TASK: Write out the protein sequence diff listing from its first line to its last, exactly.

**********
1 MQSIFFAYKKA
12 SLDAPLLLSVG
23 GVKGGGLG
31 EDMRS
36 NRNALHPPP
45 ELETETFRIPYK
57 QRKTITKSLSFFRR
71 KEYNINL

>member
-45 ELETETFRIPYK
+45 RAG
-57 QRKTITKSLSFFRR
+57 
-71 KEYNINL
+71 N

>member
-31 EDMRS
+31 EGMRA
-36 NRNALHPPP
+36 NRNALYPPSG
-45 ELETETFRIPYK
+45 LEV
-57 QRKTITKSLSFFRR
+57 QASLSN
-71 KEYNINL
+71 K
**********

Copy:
1 MQSIFFAYKKA
12 SLDAPLLLSVG
23 GVKGGGLG
31 EDMRS
36 NRNALHPPP
45 ELETETFRIPYK
57 QRKTITKSLSFFRR
71 KEYNINL

>member
-45 ELETETFRIPYK
+45 RAG
-57 QRKTITKSLSFFRR
+57 
-71 KEYNINL
+71 N

>member
-31 EDMRS
+31 EGMRA
-36 NRNALHPPP
+36 NRNALYPPSG
-45 ELETETFRIPYK
+45 LEV
-57 QRKTITKSLSFFRR
+57 QASLSN
-71 KEYNINL
+71 K